They didn’t make any qualms about it. They told Herod, “We saw his star
in the east and have come to worship him.” So once they found the King,
they did what they came for. On coming to the house, they saw the child with
his mother Mary, and they bowed down and worshiped him. Then they opened their
treasures and presented him with gifts of gold and of incense and of myrrh.
they were, grown and educated men. They didn’t come to learn more about the
movement of this special star. They didn’t come to explore the culture of the
Jews. They came for one purpose. They came to bow down in worship to the
Lord. They weren’t too proud. They actually lowered themselves before this
Baby, and praised Him. Not only did they open their hearts, but they also
opened their material blessings to the King. That’s what they came to do.
this to Herod’s purpose. He may have sounded very genuine when he spoke to the
Magi. He said, “Go and make a careful search for the child. As soon as
you find him, report to me, so that I too may go and worship him.” He
thought that he could trick these “wise men” into revealing where this Christ
child was. But God knew what was in his heart. All he wanted to do was snuff
out his competition.
amazing thing is that he obviously believed there indeed was a King born. If
he didn’t believe it, he wouldn’t have had all of the male children under two
years old murdered in Bethlehem. But, instead of bowing to this King, Herod
plotted to murder Jesus.
see these two responses to the King today. Some people go to church every
Sunday. They sound very pious. And they even believe that Jesus actually
existed. Some of them believe that He really died for our sins. But then
their pride steps in, just like it did for Herod. They feel threatened when
they find out that Jesus came to earn salvation for them. They don’t like the
idea that they can’t do anything to save themselves. They want to be their own
King and master of their destiny. Since salvation through faith alone takes
the power away from them, they attempt to make Christ a king that fits their
tell us that they want to worship Jesus, but they tell us that we have to do at
least something to earn salvation. They tell us that Jesus is their Savior,
but then they tell us that He didn’t do everything necessary to save us from
our sins; we still have to do something more. The true Jesus of the Scriptures
threatens their self righteousness, so they try to murder Jesus so they can remain
of being modern-day Herods, we should come with the same purpose as the Magi.
We should want to come to Jesus so that we can worship him. Why? Epiphany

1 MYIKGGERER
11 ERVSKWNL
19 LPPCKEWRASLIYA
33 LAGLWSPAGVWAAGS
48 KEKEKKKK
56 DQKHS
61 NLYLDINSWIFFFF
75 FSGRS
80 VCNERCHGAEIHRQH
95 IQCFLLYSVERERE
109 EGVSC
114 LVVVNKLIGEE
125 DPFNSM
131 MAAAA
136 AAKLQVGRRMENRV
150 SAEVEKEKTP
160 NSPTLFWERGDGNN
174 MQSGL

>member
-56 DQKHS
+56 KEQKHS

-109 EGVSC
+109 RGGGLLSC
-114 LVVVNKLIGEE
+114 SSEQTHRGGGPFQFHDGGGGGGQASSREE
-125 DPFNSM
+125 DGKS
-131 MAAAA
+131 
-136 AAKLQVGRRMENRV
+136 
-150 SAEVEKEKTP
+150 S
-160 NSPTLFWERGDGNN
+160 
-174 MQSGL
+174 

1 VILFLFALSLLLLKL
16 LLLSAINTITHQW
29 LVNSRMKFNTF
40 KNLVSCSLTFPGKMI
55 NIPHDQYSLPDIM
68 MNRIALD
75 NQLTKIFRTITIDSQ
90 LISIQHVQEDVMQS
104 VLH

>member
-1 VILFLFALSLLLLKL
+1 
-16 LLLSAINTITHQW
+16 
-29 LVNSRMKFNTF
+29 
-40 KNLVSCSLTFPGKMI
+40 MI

will reveal to us a God who became man. As we will hear again in the coming
weeks about His mighty miracles—like walking on water, turning water into wine,
raising the dead, and telling the future—we certainly should want to praise
more importantly, these accounts will give us a greater appreciation for the
sacrifice that Jesus made as true God. As Philippians 2 says, “Who,
being in very nature God, did not consider equality with God something to be
grasped, but made himself nothing, taking the very nature of a servant, being
made in human likeness. And being found in appearance as a man, he humbled
himself and became obedient to death— even death on a cross!”
became man to take our place on the cross – to die for us! Therefore, we will
want to give our offerings to the Lord, following in the footsteps of the Magi.
We will want to get up and come to worship, walking in the way of the wise
men. The more we see of Jesus’ light, the more it makes us kneel before His
majesty and worship him.
we took a trip with the wise men. It was a dirty trip, crossing a desert. It
was a difficult, perhaps bumpy, trip—whether they walked or rode. It was
filled with obstacles and challenges. Yet in the end, through nature and God’s
Word – they were led to their Savior, and they worshiped him. To them, it was
worth it to get sand in their shoes – wind in their faces – and sore feet or
order to hear about this trip of the Wise Men, you got up this morning, you got
dressed, and you came to church. You came to hear about this journey, and—like
them—to find a King. You came to find Christ, and He is here, in His Word and
Sacrament. You didn’t have to make this trip, but you let the light of the
Holy Spirit rule your heart this morning, and you decided to come. Even though
you haven’t traveled as long or experienced the obstacles of the Wise Men,
you’ve found the same reward: Here, both human and divine, you have a Savior
who lights up the world with His love and forgiveness.
that make the trip worth it to you? I certainly hope it does.
shine… your light has come! Amen.